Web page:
Painter, musician, bibliophile...
Meet Charles James Harrington Fitzroy Yellowplush, the perfect footman. In "The Yellowplush Papers" we follow his story from obscurity to the heights of British society in five mini-plays.
In MY FIRST EMPLOYER, Frederick Altamont takes on Yellowplush as his servant. But who is this secretive Altamont, and why does he refuse to disclose his profession?
CAPTAIN ROOK, Yellowplush's next employer, is a flattering, name-dropping rogue who dwells in the Temple and makes his way as a cardsharp. Here our hero learns all about the finer points of plucking pigeons.
Yellowplush's next employer is Algernon Percy DEUCEACE, an aristocratic ex-pat living in Paris. Deuceace is ready to marry his way into the level of life to which he'd like to become accustomed when horror strikes: his father shows up with a few home truths.
MY NOVEL finds Yellowplush in the service of the Duke and Duchess of Diddlesex and their obnoxious family. The Duke is a bit of a bore, the Duchess what we might call a late Georgian cougar. And our Yellowplush, as he frequently reminds us, has quite a fine figure, with the well-turned calves so admired in a footman.
After meeting up with dodgy society novelist Augustus Modicum during his stay at Diddlesex Towers, Yellowplush decides to write a novel of his own. The working title is "Aristocrats Behaving Badly," but after bringing it to the attention of the literary agent Scavenger, it becomes the best-selling "Besmirched Escutcheon."
Yellowplush, having wisely invested the proceeds of his just-short-of-libelous "novel," finds himself in the possession of 30,000 pounds sterling and ready for his DEBUT IN SOCIETY. It's all oak paneling, Axminster carpets, and brocade from now on! But will success change our hero for the worse?
Overall, this was a fun couple of hours. Like a kid with deep suspicions of mushrooms, just knowing he wouldn't like them despite never having tasted one, I suspected I wouldn't like Thackeray. But I liked him in adaptation. Maybe I'll tackle Vanity Fair next. Whatever the case, "The Yellowplush Papers" was great British fun, and made a holiday baking blitz merry and bright.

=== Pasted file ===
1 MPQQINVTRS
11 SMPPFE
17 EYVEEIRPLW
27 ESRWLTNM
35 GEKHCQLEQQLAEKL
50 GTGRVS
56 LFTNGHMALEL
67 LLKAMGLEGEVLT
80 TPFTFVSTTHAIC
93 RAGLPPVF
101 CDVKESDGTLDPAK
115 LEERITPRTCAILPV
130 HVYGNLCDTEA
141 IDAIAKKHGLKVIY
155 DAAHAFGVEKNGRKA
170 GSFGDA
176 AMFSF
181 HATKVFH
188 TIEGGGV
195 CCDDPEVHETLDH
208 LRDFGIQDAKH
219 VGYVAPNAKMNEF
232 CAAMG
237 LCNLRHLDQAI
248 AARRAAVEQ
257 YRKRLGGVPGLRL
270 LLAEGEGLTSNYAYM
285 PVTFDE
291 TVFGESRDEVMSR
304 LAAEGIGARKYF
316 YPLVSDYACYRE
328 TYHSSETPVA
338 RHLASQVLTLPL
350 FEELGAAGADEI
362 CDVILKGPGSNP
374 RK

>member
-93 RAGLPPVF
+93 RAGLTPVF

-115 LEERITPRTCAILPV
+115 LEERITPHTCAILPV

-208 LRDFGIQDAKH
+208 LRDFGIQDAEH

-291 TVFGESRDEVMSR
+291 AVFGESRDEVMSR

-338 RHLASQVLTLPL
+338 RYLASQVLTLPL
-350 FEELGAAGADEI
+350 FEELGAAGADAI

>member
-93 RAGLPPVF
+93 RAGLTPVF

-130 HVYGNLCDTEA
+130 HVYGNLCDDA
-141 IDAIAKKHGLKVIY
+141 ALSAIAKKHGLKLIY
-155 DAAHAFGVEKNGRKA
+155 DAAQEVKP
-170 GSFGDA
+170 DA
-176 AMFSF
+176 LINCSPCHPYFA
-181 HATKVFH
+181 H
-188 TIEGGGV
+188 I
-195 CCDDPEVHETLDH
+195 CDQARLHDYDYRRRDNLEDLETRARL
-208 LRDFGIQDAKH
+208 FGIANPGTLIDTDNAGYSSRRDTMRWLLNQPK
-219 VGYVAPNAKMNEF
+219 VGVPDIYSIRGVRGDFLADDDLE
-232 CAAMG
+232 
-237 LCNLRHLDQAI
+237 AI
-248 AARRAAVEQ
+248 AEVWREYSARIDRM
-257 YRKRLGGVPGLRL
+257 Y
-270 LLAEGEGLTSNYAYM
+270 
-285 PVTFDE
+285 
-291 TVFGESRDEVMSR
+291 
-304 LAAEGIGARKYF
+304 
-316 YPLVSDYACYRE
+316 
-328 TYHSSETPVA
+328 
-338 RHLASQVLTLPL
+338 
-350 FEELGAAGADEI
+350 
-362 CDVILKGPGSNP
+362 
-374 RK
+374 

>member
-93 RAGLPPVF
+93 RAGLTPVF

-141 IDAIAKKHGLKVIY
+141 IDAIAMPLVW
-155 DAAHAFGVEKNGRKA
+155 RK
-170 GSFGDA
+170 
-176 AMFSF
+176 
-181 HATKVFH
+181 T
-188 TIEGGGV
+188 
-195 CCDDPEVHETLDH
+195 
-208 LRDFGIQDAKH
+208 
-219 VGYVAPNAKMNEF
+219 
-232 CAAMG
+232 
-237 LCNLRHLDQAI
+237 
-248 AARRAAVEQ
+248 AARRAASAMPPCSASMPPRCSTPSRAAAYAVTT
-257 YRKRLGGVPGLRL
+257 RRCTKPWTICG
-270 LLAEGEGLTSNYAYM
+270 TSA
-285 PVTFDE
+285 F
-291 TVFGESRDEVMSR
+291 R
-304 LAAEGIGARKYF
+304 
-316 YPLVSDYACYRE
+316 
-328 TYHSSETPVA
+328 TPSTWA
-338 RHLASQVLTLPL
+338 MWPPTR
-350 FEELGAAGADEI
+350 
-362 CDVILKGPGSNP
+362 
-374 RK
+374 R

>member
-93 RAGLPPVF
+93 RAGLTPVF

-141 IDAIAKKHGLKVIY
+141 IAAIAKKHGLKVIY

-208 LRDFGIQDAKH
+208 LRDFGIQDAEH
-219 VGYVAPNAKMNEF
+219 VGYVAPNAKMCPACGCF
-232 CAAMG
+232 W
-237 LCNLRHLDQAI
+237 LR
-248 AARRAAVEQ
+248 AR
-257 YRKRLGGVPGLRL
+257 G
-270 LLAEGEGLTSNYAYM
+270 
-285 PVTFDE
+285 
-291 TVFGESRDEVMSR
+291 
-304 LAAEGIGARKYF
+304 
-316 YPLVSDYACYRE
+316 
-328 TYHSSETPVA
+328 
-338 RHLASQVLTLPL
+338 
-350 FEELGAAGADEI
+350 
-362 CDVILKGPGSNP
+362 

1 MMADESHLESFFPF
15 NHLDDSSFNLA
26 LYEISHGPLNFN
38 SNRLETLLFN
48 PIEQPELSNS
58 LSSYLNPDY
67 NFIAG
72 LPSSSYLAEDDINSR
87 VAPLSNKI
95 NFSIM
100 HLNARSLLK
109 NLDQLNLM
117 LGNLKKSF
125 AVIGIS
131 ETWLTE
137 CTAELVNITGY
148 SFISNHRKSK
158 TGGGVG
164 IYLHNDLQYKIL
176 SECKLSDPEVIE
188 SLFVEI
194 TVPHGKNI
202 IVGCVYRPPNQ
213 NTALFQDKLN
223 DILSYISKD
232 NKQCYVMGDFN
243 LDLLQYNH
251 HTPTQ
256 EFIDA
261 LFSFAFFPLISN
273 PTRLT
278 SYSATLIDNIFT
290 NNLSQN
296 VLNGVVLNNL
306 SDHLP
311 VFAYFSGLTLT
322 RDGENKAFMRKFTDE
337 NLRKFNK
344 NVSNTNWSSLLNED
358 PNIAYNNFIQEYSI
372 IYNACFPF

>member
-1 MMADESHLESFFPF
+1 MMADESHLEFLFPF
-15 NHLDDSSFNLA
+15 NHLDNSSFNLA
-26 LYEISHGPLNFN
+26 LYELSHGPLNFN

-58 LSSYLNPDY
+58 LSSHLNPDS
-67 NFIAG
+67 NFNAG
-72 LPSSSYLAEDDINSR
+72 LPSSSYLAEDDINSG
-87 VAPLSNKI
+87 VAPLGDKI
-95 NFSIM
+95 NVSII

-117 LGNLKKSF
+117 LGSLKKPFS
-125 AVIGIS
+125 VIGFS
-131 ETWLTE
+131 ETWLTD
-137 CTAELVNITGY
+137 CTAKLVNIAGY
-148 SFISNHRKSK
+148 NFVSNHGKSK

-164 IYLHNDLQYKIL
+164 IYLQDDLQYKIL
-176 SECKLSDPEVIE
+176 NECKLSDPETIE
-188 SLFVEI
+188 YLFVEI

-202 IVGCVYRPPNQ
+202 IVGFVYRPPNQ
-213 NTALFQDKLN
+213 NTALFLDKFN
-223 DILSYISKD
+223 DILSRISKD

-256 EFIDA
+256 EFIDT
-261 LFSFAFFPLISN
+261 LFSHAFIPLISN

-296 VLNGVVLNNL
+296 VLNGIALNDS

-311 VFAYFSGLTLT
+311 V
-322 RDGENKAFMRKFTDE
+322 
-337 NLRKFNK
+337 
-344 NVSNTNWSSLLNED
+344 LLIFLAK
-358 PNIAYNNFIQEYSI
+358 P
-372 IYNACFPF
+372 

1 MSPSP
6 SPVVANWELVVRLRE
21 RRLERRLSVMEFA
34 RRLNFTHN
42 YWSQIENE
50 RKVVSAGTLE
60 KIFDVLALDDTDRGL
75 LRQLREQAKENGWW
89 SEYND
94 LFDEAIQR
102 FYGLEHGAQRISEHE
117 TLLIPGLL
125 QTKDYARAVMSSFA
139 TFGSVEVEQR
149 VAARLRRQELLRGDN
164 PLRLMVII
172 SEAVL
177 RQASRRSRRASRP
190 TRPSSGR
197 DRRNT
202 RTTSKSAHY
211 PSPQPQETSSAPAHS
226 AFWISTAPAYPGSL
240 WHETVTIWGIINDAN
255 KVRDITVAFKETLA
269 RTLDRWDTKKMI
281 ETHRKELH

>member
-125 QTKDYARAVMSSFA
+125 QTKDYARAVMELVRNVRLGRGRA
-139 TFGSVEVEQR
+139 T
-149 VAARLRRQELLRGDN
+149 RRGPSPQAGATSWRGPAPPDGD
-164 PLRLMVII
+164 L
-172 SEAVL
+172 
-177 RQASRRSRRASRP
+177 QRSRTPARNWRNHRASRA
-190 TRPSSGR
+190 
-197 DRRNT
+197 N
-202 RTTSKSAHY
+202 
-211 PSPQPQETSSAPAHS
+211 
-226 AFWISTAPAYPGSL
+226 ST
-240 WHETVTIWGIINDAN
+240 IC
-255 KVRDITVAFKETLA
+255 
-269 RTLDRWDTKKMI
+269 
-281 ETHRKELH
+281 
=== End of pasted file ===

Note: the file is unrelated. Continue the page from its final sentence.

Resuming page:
In each of these monologues humor is mixed with the sadness of each character's life. The sadness may come from a dramatic tragedy, or from a failure to connect, or from the inability to break free.
Patricia Routledge amazed me as the title character of "Miss Fozzard Finds Her Feet." She's always a treat, and of course I'll never look at chiropodists the same way after this little story.
Eileen Atkins' realistic portrayal of Celia in "The Hand of God" was the pure distillation of the characters of many antiques dealers I've known. If you're a collector, you'll know her at once. Something like what occurs in the story does happen from time to time, which makes it all the better.
Penelope Wilton's quiet, elegant voice makes her story, "Nights in the Gardens of Spain" all the more chilling.
So perfectly did these three actresses perform their stories that I cannot imagine anyone else in the roles.
Bennett provokes, prods, and cajoles us into facing the truth. But even when it's uncomfortable, we end up better for having heard him, for he speaks for those who are not heard, but keep on going nonetheless.
"The Wild Duck" centers on the Ekdahl and Werle families.
The patriarch of the former, called "Old Ekdahl," has fallen from grace due to his previous imprisonment for a crime he may not have committed. He does copying for Håkon Werle, but isn't quite all there: at home he wears his uniform and shoots rabbits he keeps in the attic.
Hjalmar Ekdahl, his son, is a photographer. He is married to Gina, a former servant in the household of Håkon Werle. They have a teenage daughter, Hedwig, who is going blind.
Håkon Werle's son Gregers has just returned from exile, and is enraged to find Gina married to Hjalmar. Gregers' mother died believing her husband had an affair with Gina, and he suspects Hjalmar doesn't know. Gregers rents a room from the Ekdahls with a single purpose: "I intend to open his eyes."
Hjalmar Ekdahl is a dreamer who does not allow anyone to discuss "unpleasant matters" (like reality) with him. He tells everyone he's working on a magnificent invention; this apparently requires hours of solitude, quiet, and lying on sofas. Sadly for his wife and daughter, "within his own little circle he's always been mistaken for a shining light."
The tangled interactions between these characters (and a few more) culminate in the heart-breaking events of the last scene.
Overall, "The Wild Duck" is a well-acted and produced masterwork of psychological realism.
I grew up on Golden Age Radio, and while I love to read, I typically consume more books via audio thanks to a job that lets me listen while I work. As an aspiring writer, I try to read a great deal of non-fiction in addition to a variety of fictional genres. I especially love history, historical fiction, science fiction, fantasy, and old-style gothic horror.
I'm developing a healthy respect for the Colonial Radio Theatre players. Rafael Sabatini's works are already amongst my favorites just because they're swashbuckling fun, and I'm a sucker for that. I'm also a sucker for a quality full-cast radio drama, and these actors bring the melodrama up to full. It actually feels a lot like they stripped the audio track from an Errol Flynn movie. I'd love to hear this group do a version of Scaramouche.